UK growth for July proved stronger-than-expected, with warmer weather and the World Cup providing a boost to retail.
According to the Office for National Statistics (ONS) the economy grew by 0.3 percent in July, with the services sector demonstrating improvement, in particular.
“Services grew particularly strongly, with retail sales performing well, boosted by warm weather and the World Cup,” commented Rob Kent-Smith from the ONS.
“The dominant service sector again led economic growth in the month of July with engineers, accountants and lawyers all enjoying a busy period, backed up by growth in construction, which hit another record high level,” Mr Kent-Smith added.
The hottest summer on record helped mitigate the adverse impact on retail felt earlier on in year, following unseasonably cold temperatures after the ‘Beast of the East’.
Moreover, a successful world cup campaign for England provided a similar boost to the economy, as punters took to spending more money in restaurants and bars.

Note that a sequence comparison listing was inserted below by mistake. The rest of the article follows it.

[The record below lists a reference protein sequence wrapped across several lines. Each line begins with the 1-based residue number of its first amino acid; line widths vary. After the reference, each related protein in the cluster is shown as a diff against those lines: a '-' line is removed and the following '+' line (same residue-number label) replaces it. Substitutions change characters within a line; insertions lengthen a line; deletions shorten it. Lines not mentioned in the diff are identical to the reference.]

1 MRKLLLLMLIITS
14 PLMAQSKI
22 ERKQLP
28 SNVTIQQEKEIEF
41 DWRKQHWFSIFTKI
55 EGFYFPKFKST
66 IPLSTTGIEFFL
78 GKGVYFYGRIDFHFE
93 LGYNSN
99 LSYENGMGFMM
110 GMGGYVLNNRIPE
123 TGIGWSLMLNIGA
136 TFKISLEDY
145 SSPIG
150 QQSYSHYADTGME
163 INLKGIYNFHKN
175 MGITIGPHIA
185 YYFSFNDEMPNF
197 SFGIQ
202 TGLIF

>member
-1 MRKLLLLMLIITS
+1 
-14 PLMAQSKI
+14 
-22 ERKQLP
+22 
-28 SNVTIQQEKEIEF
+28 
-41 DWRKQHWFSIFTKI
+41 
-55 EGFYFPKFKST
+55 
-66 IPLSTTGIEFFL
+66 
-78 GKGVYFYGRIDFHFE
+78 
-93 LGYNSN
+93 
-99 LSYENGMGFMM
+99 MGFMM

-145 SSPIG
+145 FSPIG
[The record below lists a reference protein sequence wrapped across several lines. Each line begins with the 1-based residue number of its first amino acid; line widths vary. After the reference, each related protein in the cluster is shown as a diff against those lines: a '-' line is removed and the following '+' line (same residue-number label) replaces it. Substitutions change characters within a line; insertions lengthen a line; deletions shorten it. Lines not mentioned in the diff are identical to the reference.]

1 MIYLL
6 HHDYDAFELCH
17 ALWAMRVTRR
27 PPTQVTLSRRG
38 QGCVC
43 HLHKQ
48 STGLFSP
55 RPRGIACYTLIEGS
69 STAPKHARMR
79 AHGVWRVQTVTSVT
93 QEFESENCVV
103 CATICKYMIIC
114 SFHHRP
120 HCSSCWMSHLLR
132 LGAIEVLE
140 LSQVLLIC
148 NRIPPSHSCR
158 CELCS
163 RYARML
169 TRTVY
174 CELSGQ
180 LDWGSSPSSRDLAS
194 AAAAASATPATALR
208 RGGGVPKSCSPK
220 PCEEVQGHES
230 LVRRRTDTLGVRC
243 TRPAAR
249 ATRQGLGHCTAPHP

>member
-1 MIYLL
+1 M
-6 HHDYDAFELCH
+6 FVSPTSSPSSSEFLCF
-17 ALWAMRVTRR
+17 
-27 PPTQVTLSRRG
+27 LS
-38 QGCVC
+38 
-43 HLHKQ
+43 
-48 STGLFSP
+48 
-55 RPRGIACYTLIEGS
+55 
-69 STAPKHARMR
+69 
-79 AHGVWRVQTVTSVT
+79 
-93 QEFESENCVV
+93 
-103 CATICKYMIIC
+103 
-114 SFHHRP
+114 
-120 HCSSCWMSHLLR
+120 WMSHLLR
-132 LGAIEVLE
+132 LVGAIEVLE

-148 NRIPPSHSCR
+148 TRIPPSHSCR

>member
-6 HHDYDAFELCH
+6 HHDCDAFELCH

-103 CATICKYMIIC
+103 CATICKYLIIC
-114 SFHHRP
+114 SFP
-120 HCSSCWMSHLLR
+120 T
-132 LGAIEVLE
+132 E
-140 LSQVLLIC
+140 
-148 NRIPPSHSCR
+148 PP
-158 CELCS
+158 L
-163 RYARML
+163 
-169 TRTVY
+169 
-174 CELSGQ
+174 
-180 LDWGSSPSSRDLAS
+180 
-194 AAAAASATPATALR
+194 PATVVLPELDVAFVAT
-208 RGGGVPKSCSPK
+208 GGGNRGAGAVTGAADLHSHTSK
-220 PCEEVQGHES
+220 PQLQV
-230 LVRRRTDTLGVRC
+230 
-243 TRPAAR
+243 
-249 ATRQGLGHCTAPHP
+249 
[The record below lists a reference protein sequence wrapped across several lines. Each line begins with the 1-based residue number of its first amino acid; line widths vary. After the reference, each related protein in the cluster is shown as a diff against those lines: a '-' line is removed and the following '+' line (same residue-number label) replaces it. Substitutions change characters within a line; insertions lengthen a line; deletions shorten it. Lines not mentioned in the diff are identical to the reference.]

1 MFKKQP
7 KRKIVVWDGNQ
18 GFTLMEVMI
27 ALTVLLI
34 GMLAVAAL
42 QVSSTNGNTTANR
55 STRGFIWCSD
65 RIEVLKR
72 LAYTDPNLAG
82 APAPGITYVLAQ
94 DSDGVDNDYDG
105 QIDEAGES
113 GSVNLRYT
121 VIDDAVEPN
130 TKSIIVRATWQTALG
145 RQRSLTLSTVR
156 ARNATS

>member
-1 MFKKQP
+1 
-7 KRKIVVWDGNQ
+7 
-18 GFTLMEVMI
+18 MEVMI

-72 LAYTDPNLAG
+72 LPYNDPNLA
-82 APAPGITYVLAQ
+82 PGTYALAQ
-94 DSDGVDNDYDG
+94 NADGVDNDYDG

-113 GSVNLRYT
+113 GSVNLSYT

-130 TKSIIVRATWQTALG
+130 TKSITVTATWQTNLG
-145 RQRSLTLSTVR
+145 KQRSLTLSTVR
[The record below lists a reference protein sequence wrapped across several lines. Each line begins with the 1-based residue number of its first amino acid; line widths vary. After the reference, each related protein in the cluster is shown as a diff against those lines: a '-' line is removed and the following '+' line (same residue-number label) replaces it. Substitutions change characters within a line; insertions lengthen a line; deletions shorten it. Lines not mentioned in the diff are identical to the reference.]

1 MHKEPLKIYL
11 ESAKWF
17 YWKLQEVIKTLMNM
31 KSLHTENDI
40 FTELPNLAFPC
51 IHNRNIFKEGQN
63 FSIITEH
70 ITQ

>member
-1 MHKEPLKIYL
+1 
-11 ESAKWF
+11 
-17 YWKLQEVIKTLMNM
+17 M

The figures follow a report from KPMG on Monday, which forecast UK economic growth to fall to 1.3 percent in 2019, citing Brexit uncertainty as a key factor.
The government is under mounting pressure to reach an agreement with regards to Brexit, with only 200 days to go until Theresa May’s self-imposed March 2019 deadline.
According to a former Conservative Brexit minister as many as 80 Tory MP’s are prepared to dissent against Theresa May’s Chequers deal.
In comments to the Press Association, Steve Baker commented:
“If we come out of conference with her hoping to get Chequers through on the back of Labour votes, I think the EU negotiators would probably understand that if that were done, the Tory party would suffer the catastrophic split which thus far we have managed to avoid,” Baker told the Press Association.
“We are reaching the point now where it is extremely difficult to see how we can rescue the Conservative party from a catastrophic split if the Chequers proposals are carried forward.
The latest UK growth figures come ahead of the Bank of England’s monetary policy meeting on Thursday.